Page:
Tuesday, May 13, 2008

PowerBuilder 11.5 and strong-named .NET Assemblies

Another new feature in PowerBuilder 11.5 is the ability to generate strong-named assemblies for any of the four .NET targets (Web Forms, Windows Forms, .NET Web Services or .NET Assemblies). What does this mean?

Well the Help file says this:

A strong name consists of an assembly's identity—its simple text name, version number, and culture information (when provided)—plus a public key and digital signature. It is generated from an assembly file using the corresponding private key. The assembly file contains the assembly manifest that includes the names and hashes of all the files that make up the assembly.

So, what are the benefits of creating strong name assemblies?

First you can be assured that a name is globally unique. According to the MSDN website, strong names satisfy the following requirements:

  • Strong names guarantee name uniqueness by relying on unique key pairs. No one can generate the same assembly name that you can, because an assembly generated with one private key has a different name than an assembly generated with another private key.

  • Strong names protect the version lineage of an assembly. A strong name can ensure that no one can produce a subsequent version of your assembly. Users can be sure that a version of the assembly they are loading comes from the same publisher that created the version the application was built with.

  • Strong names provide a strong integrity check. Passing the .NET Framework security checks guarantees that the contents of the assembly have not been changed since it was built.
Note that creating strong-named assemblies does not imply the same level of trust that is provided by a digital signature and supporting certificate.

7 comments:

aghosheh said...

OK, great. PB does .NET. Well How? with all due respect to Sybase, there aren't any books to help you with the transition. I learned C# but now what? How can I use PB to do .NET. I don't know. The help files assume I know things and I don't. Do this to the server do that to the do dah. Are there any books out there or is PB really a dead tool?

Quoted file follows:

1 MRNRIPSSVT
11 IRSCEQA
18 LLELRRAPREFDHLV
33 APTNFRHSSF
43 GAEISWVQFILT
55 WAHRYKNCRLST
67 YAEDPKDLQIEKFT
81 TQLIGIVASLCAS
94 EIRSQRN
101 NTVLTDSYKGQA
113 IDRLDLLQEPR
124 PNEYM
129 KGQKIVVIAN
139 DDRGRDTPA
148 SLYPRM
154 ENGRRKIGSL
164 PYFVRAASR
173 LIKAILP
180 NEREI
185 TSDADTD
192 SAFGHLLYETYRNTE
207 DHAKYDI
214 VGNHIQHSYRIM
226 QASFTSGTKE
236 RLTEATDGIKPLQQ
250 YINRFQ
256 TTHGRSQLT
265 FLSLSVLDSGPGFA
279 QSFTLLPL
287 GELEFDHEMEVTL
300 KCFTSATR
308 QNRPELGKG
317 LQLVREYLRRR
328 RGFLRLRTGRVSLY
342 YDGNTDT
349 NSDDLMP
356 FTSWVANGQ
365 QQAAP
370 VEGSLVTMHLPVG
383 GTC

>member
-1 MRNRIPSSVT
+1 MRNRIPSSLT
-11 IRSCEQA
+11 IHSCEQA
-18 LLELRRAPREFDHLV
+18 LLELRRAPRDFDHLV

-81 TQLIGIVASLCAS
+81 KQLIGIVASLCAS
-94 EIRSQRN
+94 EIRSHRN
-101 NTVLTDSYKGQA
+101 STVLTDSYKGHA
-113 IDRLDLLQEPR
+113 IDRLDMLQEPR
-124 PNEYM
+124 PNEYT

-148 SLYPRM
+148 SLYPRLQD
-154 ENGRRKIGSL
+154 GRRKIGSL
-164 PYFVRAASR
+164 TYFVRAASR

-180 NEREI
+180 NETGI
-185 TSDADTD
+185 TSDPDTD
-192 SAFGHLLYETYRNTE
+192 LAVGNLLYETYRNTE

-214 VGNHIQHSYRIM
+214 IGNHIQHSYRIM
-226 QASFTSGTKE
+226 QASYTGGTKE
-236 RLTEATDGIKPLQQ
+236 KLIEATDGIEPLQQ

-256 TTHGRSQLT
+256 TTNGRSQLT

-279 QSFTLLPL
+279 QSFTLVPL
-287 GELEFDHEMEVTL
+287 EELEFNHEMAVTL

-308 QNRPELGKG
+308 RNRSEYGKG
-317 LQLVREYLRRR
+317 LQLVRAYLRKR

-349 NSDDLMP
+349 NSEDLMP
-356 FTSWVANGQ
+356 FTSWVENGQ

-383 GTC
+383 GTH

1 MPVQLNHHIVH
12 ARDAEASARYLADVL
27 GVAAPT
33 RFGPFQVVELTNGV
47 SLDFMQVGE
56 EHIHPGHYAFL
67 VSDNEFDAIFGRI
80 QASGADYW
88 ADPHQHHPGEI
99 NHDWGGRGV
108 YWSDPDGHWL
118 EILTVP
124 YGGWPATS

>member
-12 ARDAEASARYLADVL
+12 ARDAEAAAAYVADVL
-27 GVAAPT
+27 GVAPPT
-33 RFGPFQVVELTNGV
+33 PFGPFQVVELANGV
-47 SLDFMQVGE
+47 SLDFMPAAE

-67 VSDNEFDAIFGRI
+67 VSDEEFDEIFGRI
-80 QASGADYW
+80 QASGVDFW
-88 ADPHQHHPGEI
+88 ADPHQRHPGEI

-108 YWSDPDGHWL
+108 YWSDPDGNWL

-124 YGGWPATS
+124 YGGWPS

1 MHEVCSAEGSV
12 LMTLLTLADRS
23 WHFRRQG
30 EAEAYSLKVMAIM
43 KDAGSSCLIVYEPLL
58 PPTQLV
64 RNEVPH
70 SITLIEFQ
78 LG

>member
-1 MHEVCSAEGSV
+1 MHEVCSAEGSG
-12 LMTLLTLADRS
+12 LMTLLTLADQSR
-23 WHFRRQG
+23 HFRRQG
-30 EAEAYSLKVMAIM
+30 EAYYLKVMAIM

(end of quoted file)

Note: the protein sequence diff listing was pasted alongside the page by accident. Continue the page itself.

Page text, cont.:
Nancy J said...

I have a program I wrote in PB and fly all over the country to install.. so - no, pb is not dead.

That said, I am working thru the .Net tutorials. Displaying a datawindow - Dead Easy!

Any thing else, nope - not working.

Training Material. We need much more training material. Desperately!!!

donald said...

I recently came across your blog and have been reading along. I thought I would leave my first comment. I don't know what to say except that I have enjoyed reading. Nice blog. I will keep visiting this blog very often.

Betty


http://www.my-foreclosures.info

Millan said...

Its nice read this blog. i found more and more information about PowerBuilder

Rich (a.k.a. Rman1968) said...

Thanks for the thoughts about PowerBuilder, here is a website (blog) that focuses on corporate development tools. There are some articles about PowerBuilder and Silverlight. The developer / writer used PowerBuilder since version 3.0

Rich (a.k.a. Rman1968) said...

Thanks for the thoughts about PowerBuilder, here is a website (blog) that focuses on corporate development tools. There are some articles about PowerBuilder and Silverlight. The developer / writer used PowerBuilder since version 3.0

lauren said...

Ability to generate strong-named assemblies for any of the four .NET targets (Web Forms, Windows Forms, .NET Web Services or .NET Assemblies) is a strong feature of Powerbuilder 11.5 Guarantee name uniqueness is always required. you outlined good FAQs and answered them as well.
signature seal